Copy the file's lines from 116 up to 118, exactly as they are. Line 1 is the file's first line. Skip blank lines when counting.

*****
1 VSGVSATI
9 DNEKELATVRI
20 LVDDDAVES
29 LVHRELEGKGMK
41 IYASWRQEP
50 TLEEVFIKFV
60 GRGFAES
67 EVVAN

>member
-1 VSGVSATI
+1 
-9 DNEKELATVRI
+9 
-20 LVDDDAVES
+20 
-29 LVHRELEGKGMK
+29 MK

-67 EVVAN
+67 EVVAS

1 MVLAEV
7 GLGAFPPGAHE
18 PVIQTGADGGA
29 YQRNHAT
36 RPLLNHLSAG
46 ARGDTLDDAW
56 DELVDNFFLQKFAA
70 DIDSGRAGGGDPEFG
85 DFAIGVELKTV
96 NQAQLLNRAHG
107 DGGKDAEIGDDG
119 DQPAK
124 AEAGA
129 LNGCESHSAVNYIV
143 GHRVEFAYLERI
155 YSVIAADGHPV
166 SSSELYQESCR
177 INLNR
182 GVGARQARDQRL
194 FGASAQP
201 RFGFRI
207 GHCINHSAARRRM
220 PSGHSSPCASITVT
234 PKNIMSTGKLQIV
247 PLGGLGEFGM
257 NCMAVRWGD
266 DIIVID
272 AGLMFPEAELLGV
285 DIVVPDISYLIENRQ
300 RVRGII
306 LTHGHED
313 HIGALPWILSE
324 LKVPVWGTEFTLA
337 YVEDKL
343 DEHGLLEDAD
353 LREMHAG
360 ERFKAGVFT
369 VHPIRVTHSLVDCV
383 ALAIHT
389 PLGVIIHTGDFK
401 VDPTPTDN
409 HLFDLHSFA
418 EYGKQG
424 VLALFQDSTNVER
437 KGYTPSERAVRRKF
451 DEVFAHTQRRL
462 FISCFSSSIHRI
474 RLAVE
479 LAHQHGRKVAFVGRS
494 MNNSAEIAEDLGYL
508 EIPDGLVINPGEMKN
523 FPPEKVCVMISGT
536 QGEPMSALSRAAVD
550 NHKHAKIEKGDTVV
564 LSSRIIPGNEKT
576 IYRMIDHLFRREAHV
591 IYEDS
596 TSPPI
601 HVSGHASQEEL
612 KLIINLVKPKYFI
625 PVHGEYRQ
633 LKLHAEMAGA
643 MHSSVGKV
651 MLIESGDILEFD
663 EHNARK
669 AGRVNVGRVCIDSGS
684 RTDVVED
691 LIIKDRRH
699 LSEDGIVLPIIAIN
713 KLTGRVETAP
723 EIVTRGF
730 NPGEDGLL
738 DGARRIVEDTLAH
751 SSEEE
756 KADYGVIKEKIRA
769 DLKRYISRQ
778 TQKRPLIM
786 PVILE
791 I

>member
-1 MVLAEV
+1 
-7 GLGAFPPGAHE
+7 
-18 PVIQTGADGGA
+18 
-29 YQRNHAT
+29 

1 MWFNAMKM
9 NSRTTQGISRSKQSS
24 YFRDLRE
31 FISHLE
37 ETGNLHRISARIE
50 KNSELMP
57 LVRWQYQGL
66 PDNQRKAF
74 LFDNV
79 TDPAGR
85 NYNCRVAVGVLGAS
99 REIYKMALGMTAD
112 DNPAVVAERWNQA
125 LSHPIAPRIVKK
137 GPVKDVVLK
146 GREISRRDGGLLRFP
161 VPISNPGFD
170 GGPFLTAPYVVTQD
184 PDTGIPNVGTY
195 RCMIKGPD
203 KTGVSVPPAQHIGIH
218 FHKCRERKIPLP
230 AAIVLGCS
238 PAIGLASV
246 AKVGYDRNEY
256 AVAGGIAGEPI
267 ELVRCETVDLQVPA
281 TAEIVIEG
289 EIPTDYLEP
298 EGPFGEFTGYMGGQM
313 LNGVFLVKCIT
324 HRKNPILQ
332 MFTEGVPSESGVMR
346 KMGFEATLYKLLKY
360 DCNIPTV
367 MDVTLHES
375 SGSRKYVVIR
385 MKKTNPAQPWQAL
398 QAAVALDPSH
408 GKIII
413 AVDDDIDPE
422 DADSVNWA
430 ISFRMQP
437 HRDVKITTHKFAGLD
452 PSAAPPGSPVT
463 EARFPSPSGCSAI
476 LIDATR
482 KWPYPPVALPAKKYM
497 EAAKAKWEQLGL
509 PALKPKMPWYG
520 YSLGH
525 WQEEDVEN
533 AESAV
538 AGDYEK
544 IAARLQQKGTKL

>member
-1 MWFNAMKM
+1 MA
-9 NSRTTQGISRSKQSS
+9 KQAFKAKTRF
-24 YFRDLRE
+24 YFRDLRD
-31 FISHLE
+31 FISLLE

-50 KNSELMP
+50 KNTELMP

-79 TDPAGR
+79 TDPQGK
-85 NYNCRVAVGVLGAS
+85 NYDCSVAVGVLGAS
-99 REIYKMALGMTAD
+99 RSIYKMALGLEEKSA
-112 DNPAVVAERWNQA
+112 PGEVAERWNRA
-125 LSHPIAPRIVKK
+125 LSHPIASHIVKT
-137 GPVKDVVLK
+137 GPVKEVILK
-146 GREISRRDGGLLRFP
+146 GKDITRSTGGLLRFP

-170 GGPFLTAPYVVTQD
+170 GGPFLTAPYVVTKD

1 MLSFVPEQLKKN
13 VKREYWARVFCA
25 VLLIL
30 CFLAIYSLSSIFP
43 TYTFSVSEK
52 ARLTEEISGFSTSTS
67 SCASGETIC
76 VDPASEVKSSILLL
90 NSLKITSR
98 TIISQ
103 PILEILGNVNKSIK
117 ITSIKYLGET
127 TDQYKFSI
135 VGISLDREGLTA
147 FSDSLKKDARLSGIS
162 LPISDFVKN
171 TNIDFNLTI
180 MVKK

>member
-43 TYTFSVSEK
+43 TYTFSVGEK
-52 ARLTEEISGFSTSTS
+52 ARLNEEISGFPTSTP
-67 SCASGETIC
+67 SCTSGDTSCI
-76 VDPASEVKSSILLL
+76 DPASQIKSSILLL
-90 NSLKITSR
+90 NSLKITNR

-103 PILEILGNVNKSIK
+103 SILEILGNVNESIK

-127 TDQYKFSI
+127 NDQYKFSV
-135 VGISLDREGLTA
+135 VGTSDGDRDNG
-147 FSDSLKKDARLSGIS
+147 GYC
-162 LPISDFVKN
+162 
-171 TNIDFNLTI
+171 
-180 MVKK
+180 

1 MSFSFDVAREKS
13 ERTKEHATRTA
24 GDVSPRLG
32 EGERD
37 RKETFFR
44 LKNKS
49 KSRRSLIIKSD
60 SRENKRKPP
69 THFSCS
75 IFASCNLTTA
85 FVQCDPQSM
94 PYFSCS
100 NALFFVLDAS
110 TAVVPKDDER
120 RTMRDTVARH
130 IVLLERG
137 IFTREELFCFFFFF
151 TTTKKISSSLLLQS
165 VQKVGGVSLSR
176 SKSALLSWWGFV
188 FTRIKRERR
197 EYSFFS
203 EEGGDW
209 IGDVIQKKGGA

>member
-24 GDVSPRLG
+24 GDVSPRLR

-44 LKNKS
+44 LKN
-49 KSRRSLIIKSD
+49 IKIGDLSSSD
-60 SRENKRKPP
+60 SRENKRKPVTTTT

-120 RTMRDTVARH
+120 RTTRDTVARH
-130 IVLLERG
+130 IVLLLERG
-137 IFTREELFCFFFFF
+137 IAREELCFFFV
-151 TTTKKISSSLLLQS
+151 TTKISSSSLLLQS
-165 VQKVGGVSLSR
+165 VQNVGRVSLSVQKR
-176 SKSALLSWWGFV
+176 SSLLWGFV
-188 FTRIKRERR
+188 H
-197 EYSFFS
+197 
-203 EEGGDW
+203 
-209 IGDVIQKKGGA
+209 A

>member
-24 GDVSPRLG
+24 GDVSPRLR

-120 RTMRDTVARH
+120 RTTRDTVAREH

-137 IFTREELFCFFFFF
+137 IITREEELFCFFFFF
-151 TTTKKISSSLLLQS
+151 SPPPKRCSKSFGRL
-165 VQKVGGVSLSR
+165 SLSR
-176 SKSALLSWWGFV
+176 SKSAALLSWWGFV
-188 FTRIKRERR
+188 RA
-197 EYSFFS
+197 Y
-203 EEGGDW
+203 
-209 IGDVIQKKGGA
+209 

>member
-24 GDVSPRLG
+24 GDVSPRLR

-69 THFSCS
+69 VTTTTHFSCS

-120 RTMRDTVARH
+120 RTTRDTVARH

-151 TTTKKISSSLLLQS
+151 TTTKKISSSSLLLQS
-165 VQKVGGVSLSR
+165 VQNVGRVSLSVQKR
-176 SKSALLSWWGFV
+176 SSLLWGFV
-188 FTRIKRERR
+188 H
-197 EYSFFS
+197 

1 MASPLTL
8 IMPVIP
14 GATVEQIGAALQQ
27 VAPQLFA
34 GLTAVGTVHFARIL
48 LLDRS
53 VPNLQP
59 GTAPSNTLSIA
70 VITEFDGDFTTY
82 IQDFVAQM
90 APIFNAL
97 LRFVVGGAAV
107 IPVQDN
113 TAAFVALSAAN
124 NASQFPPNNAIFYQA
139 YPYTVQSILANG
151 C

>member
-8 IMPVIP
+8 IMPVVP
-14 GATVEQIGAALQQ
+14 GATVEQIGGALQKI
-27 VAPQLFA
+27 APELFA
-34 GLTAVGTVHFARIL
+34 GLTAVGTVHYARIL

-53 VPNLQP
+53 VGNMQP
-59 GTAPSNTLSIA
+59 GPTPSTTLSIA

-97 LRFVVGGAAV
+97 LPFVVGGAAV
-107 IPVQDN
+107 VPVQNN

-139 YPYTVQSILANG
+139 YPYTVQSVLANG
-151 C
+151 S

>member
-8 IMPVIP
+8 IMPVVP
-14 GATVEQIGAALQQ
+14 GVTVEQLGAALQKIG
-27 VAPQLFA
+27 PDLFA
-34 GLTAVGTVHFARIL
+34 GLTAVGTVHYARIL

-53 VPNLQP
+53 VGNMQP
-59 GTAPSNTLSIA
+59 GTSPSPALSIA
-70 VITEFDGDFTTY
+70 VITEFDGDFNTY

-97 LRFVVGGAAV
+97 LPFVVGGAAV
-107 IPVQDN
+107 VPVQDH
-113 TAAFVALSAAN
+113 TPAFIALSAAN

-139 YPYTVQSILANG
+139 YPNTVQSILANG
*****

74 LFDNV
79 TDPAGR
85 NYNCRVAVGVLGAS